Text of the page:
Maria Miller

Education Secretary Michael Gove has said it was entirely Maria Miller's decision to resign from her post as culture secretary following the backlash over her expenses.

Speaking to BBC Radio 4 Today programme, Gove said: "My understanding is that it is Maria's decision and that after a very difficult week she came to the view that she could no longer carry on and that also it was a distraction for the Government. I don't think it was any desire on the part of anyone to force or to compel her to make any decision to any timetable. It was entirely her decision."

An independent parliamentary commissioner for standards cleared Miller using her expenses to pay for her parents' living costs.

But she was told to cough up only £5,800 from the original figure of £45,000 she allegedly overclaimed in expenses by the Commons Standards Committee. It was a decision that has caused a furore in how MPs are still able to police themselves under the expenses regime.

Gove admitted further changes are needed in the way MPs expenses are regulated. He wants the latest incident with Miller to act as warning not to ignore the issue.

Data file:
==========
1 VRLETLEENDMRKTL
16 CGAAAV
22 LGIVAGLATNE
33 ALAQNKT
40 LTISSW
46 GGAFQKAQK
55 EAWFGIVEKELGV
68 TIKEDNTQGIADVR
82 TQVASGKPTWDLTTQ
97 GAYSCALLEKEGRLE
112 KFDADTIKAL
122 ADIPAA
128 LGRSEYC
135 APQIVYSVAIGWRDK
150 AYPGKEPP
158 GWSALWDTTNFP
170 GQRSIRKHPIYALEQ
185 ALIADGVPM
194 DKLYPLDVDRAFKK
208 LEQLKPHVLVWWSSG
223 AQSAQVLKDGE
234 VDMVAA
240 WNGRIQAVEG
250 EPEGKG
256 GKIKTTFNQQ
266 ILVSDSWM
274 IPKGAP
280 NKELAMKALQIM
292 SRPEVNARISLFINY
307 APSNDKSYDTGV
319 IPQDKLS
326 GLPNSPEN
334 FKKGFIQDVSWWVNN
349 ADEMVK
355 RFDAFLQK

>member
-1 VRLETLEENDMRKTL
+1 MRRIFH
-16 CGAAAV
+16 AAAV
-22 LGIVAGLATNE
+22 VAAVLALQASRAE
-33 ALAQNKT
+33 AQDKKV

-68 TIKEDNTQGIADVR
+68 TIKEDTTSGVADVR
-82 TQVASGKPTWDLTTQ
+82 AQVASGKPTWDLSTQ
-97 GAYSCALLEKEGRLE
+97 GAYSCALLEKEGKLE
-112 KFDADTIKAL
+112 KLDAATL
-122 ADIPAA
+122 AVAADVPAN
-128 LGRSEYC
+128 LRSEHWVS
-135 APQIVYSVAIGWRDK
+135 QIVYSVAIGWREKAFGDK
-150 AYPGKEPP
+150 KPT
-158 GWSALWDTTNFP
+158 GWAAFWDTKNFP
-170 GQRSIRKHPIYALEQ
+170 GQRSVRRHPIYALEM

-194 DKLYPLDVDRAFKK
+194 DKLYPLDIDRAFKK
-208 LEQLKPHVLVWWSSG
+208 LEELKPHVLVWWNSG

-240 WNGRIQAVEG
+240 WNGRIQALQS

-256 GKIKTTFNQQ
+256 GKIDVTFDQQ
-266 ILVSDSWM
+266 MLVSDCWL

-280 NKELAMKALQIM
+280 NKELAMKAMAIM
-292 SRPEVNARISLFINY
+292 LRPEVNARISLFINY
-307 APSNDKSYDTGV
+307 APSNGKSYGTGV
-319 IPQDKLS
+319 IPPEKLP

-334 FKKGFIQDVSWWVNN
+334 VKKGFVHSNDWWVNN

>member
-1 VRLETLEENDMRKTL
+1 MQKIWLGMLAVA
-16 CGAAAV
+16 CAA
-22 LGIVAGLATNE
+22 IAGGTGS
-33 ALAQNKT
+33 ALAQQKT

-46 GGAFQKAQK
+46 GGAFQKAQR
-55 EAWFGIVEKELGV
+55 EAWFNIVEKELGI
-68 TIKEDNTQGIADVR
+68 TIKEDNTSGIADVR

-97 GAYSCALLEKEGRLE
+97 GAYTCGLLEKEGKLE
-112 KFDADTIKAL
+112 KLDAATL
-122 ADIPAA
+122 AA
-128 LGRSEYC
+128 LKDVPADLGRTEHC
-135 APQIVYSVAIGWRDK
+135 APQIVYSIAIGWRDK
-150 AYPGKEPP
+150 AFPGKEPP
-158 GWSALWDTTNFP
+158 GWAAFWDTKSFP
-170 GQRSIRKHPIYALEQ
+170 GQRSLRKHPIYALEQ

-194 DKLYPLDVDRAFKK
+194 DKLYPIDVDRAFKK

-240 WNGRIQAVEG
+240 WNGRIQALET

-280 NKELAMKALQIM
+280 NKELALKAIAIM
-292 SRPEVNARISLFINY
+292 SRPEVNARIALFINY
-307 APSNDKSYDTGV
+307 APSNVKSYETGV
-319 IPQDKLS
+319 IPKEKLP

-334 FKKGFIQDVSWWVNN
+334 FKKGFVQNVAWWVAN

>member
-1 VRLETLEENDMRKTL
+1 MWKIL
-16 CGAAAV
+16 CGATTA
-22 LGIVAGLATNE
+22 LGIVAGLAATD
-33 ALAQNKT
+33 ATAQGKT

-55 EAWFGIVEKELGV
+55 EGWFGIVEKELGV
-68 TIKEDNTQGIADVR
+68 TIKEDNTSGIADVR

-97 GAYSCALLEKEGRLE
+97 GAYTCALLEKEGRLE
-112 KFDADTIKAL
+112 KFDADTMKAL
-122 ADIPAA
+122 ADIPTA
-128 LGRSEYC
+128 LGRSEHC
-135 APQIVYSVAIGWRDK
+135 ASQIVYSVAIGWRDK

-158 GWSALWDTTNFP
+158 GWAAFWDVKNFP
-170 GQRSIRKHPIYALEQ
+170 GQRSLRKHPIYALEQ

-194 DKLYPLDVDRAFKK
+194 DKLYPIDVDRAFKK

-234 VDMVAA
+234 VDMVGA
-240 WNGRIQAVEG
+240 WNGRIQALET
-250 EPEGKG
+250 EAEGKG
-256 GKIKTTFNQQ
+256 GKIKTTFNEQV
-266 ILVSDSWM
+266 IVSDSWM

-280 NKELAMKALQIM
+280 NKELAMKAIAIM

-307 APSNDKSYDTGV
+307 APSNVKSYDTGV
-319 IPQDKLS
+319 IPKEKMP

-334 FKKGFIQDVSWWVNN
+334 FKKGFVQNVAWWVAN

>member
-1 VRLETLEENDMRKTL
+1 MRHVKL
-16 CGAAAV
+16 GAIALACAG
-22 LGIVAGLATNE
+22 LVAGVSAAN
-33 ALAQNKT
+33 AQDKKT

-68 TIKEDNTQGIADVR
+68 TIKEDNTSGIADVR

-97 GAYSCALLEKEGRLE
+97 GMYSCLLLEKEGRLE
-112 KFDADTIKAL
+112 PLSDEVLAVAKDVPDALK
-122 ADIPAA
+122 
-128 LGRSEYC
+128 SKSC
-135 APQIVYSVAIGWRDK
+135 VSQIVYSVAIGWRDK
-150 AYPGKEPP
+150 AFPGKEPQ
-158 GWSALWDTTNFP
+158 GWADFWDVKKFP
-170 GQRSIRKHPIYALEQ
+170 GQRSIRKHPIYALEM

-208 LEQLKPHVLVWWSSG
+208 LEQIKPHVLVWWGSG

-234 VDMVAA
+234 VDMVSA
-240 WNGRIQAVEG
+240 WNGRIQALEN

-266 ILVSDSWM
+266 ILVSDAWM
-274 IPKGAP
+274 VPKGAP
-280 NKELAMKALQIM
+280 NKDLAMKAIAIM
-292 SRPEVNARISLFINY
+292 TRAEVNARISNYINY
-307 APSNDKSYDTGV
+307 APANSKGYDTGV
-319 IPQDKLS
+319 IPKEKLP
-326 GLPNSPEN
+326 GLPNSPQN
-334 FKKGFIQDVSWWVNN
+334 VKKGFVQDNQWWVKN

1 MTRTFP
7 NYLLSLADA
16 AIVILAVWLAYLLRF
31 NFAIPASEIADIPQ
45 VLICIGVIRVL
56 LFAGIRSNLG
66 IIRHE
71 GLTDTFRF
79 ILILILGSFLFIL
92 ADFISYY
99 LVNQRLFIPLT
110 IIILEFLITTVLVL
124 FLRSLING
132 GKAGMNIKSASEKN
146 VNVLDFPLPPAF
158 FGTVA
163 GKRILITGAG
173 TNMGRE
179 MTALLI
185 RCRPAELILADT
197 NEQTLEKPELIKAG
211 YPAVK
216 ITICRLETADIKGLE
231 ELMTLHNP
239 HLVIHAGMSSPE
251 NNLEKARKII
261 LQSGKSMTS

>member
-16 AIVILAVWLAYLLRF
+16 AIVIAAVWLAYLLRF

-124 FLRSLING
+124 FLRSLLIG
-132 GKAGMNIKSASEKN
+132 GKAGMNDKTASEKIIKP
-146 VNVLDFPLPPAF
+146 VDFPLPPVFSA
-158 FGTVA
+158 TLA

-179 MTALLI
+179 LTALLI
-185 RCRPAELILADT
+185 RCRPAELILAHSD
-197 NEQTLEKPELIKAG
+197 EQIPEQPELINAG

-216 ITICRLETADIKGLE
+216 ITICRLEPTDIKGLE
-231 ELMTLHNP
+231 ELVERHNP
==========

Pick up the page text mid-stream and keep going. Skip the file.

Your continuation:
He said: "It reinforces in my mind that the public still feel a degree of anger at the expenses scandal. It's a warning to us to take these issues incredibly seriously and to recognise that there is a question of public trust in the political process and the capacity for politicians to police themselves which needs to be addressed."

But he admitted he did not have an instant answer and that it went beyond a 'technical fix' on a committee and touched 'on a sense of disconnection that the public feel from the political classes'.

He said: "It's important to stress as Sir Ian Kennedy has pointed out that there have already been changes to the expenses regime as a direct result of justifiable public anger, and I'm sure more changes will be made."

Gove said he was elected to parliament on the same day as Miller in 2005, who did some 'brave and right things', including bringing equal marriage to the statute book.

He added: "I'm sad for someone I like and admire personally has had to leave government."

Maria Miller's Letter of Resignation